Ever wonder what it takes to become a police officer? For Janine Khalifa, the answer is patience. Janine, 29, grew up in Voorhees and graduated from Eastern Regional High School. She was one of those kids who knew what she wanted to do with her life from a very young age--she was 3 years old when she pointed to the Voorhees police officer directing traffic on the corner and said, ‘Mommy, that's what I want to be when I grow up.'"
Right out of high school Janine earned her two-year associate's degree in liberal arts and science from Camden County College and then went to Rowan University to get her bachelor's degree in law and justice. She graduated in 2001. Janine knew that job experience was a big plus in any law enforcement career and that year's 9/11 terrorist attacks put a freeze on many police officer jobs, so her next move was to spend a few years as a probation officer in Essex County.
Then in 2003, Janine took the civil service exam, a requirement for anyone who wants to become a police officer, and began the waiting game. "I scored a 94 on my civil service exam, but Voorhees wasn't hiring at that time," explains Janine. "So I went the alternate route and quit my job and paid my own way through the police academy instead of waiting to be hired and have my employer pay." Janine started the Camden County Police Academy in January 2006, one of 9 women in a class of 30 recruits, and graduated five months later. "The academy was one of the best times of my life," says Janine. "You carried handcuffs, you cleared buildings and you learned more of the hands-on than any book could teach you." She was hired by the Hightstown Police Department in December 2006.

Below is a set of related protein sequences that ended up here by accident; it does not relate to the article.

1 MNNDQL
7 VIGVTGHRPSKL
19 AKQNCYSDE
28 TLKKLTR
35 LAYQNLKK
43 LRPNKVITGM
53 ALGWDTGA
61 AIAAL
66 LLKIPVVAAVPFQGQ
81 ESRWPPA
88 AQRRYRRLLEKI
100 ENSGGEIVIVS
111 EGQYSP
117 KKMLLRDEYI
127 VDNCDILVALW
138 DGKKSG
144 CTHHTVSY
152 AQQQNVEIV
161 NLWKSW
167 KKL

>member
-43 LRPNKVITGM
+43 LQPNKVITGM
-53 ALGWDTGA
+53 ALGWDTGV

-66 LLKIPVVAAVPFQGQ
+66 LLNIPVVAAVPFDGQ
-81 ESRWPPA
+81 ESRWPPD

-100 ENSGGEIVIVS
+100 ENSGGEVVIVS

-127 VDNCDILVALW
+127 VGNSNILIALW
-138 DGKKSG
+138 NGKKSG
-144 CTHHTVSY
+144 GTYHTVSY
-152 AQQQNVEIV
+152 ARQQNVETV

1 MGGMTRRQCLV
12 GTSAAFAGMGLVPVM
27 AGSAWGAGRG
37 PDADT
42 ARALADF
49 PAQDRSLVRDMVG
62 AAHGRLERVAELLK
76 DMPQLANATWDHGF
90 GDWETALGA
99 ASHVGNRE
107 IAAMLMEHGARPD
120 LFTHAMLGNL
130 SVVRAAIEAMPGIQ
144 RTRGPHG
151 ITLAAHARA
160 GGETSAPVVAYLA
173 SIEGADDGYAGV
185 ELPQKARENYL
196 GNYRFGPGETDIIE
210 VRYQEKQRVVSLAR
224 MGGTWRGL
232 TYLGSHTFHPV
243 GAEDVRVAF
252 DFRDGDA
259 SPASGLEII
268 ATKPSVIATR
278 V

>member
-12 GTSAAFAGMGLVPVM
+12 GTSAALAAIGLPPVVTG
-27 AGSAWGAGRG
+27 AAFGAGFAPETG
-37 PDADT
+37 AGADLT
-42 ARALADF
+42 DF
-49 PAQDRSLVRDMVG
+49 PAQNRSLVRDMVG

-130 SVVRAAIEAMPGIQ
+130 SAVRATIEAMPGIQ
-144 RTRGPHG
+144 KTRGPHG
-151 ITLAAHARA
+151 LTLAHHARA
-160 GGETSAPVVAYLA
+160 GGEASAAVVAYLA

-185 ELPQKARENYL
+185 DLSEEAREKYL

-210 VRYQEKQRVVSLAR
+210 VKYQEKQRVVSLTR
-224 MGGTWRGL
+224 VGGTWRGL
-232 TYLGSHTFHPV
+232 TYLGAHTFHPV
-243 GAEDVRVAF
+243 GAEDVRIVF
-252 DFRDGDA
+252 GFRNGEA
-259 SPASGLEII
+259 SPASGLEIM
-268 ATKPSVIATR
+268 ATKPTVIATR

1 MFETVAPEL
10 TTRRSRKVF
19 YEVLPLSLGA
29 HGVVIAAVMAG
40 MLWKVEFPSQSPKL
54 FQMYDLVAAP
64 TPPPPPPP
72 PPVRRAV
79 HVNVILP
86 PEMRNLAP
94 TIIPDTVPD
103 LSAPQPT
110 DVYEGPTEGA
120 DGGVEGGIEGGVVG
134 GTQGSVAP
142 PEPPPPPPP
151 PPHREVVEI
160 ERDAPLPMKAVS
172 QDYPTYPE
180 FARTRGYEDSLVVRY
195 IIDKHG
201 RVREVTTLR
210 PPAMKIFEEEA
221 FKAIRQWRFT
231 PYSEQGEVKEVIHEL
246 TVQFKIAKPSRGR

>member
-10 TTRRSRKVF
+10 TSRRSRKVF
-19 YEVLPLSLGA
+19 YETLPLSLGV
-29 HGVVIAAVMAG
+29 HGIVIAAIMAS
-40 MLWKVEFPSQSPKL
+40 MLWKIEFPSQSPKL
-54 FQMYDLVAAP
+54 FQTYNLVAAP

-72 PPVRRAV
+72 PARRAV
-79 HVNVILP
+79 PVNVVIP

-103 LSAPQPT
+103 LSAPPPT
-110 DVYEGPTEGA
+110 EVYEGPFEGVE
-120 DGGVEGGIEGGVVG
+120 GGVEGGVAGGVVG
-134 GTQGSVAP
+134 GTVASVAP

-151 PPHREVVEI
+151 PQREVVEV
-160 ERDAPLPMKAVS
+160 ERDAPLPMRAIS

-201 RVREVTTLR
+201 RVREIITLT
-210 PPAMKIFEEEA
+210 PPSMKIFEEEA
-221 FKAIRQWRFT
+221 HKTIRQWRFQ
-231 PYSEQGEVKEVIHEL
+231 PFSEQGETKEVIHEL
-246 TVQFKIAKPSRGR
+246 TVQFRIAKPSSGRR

Janine wants young people to know that a career in law enforcement is not something to rush into. "If you want to be a police officer, get your college degree. A lot of towns, especially in New Jersey, won't even look at you unless you have a college degree," she explains. "You're not 18, taking the civil service exam and becoming a police officer. There are stepping stones. Study, get good grades and get into something in law enforcement first before you take that step to become a police officer." For instance, she adds, college security pays well and allows you to experience shift work. She also stresses that strong people skills are a must. "You have to be able to talk to people. You are constantly getting asked questions over and over again," she explains. You also have to be able to work well with others." So far, her co-workers have demonstrated that skill. "I love it in Hightstown," says Janine. "I work with 13 males and they all treat me with such respect."
While her career in law enforcement was a long time in coming, it was also worth the wait. Says she: "I'm staying right here and hope one day to be chief."